Partido Comunista do Brasil (PCdoB), the larger of Brazil’s two communist parties, lost some federal seats but nevertheless returned nine deputies and retained the governorship of Maranhão state. Partido Socialismo e Liberdade (PSOL), a sort of umbrella party of various socialist tendencies, doubled its congressional presence and led an impressive presidential campaign despite the relatively low percentage of votes in the first round. While much smaller than PT, both PCdoB and PSOL remain mass parties who will be at the centre of any resistance to fascist attacks. Likewise the more militant Partido Comunista Brasileiro (PCB) will be at the forefront of the fight back.
Bolsonaro has floated the idea of using counter-terrorism legislation against the parties mentioned above and social movements such as the radical Movimento dos Trabalhadores Rurais Sem Terra (MST). These organizations have members and supporters in the millions and are in a position to make life difficult for the new regime. Union density remains high in Brazil and so strike action is likely to play a crucial role in resistance to Bolsonaro.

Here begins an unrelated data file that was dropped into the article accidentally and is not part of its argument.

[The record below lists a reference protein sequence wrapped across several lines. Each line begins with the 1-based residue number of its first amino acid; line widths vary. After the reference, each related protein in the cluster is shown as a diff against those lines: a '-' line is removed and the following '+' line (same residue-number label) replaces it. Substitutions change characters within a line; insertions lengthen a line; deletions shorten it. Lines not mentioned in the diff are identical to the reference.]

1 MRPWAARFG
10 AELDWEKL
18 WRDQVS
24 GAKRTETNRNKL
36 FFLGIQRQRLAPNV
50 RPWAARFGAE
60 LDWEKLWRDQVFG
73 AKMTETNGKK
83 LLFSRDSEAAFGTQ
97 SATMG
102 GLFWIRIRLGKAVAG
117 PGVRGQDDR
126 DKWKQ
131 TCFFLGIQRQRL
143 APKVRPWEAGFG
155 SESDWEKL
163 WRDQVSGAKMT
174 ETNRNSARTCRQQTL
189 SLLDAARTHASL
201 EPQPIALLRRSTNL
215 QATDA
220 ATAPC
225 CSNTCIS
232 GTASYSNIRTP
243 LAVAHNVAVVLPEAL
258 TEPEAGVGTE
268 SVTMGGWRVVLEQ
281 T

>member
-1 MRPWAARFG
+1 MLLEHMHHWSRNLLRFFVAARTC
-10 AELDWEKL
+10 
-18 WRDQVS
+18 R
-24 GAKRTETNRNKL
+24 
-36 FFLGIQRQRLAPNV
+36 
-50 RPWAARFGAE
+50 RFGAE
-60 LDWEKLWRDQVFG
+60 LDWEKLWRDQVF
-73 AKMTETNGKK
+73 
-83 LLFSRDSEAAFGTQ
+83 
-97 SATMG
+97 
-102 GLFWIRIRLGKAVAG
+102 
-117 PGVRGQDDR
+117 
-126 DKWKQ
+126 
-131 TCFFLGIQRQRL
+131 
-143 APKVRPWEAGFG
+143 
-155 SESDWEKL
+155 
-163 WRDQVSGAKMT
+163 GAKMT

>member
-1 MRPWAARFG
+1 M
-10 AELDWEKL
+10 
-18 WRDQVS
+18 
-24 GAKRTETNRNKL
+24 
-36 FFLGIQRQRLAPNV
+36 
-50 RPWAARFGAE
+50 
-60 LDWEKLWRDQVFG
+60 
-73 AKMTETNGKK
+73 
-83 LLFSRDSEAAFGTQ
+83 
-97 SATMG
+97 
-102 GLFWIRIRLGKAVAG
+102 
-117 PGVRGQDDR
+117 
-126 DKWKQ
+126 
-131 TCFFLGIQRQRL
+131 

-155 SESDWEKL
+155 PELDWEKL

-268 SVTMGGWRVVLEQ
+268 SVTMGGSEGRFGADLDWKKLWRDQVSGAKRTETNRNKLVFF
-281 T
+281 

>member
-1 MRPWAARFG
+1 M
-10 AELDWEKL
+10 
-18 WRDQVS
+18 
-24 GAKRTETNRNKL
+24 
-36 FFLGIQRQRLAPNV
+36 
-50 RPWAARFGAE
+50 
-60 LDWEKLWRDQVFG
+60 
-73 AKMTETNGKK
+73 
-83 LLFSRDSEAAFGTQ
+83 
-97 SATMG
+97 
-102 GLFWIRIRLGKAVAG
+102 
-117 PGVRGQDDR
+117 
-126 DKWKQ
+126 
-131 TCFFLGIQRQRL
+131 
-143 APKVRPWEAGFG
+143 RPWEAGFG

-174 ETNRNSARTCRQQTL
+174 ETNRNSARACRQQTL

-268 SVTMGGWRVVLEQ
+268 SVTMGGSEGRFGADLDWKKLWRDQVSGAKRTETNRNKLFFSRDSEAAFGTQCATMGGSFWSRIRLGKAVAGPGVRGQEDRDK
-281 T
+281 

It should be deeply disturbing to any progressively-minded person to see a bonafide fascist democratically elected in such a strategically important country as Brazil. The eighth largest economy in the world is now in the hands of a man and a party with no experience in government. The hidden hand of the US State Department and intelligence agencies has no doubt been guiding many of the events in Brazil in recent years. That insidious influence is now out in the open with Trump’s promise that the US and Brazil will work closely on trade and military matters.
Socialists in Ireland must stand in solidarity with the workers’ parties and mass movements of Brazil and help the Brazilian community in this country resist the influence of the fascist menace. Ele nunca!